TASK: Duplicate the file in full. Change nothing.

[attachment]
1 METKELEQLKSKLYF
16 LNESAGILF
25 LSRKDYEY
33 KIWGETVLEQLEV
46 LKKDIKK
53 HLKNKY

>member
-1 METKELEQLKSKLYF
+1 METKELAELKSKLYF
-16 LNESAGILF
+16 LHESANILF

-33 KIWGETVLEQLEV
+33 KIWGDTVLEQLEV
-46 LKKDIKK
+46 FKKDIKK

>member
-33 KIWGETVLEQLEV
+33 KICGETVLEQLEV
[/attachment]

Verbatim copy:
1 METKELEQLKSKLYF
16 LNESAGILF
25 LSRKDYEY
33 KIWGETVLEQLEV
46 LKKDIKK
53 HLKNKY

>member
-1 METKELEQLKSKLYF
+1 METKELAELKSKLYF
-16 LNESAGILF
+16 LHESANILF

-33 KIWGETVLEQLEV
+33 KIWGDTVLEQLEV
-46 LKKDIKK
+46 FKKDIKK

>member
-33 KIWGETVLEQLEV
+33 KICGETVLEQLEV